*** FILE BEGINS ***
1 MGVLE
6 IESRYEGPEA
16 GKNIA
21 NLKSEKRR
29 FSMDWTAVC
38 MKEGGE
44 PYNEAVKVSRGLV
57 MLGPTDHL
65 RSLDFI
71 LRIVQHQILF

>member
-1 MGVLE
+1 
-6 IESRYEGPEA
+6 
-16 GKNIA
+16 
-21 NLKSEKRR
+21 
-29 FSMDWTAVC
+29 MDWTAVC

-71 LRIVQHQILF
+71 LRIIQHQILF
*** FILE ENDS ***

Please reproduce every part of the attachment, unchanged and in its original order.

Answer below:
1 MGVLE
6 IESRYEGPEA
16 GKNIA
21 NLKSEKRR
29 FSMDWTAVC
38 MKEGGE
44 PYNEAVKVSRGLV
57 MLGPTDHL
65 RSLDFI
71 LRIVQHQILF

>member
-1 MGVLE
+1 
-6 IESRYEGPEA
+6 
-16 GKNIA
+16 
-21 NLKSEKRR
+21 
-29 FSMDWTAVC
+29 MDWTAVC

-71 LRIVQHQILF
+71 LRIIQHQILF